Quoting diplomatic sources close to the talks in Beijing, Kyodo said that US negotiator Christopher Hill and his North Korean counterpart, Kim Kye-gwan, had agreed to the parallel talks when they met in Berlin last week. The two men have returned to their capitals to discuss specifics and would hold more discussions on the plan during the next round of six-party talks.
Kyodo said that part of the Berlin agreement included US consideration of taking steps to release some of the $24 million in North Korean accounts that have been frozen at the bank.
No further details were given, but US officials last week told Reuters that the US Treasury Department is scrutinising the accounts in Banco Delta Asia, which it has designated a "money-laundering concern", to see if some of the money could be considered legitimate and released to Pyongyang.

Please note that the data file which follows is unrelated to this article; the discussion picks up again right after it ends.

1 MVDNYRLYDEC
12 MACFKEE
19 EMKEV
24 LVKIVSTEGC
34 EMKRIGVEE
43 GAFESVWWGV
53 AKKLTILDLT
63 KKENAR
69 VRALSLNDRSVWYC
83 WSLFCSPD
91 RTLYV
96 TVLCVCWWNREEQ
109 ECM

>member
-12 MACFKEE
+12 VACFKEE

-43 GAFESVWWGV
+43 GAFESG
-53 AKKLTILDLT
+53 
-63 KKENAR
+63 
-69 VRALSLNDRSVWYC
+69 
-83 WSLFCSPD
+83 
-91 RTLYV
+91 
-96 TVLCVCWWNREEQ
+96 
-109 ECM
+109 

Washington accuses the bank of handling North Korean money gained from counterfeiting and smuggling. Hill told reporters in Beijing on Monday that he saw potential for progress in the six-party talks based on discussions held over the last week, but cautioned that there was no certainty of a breakthrough.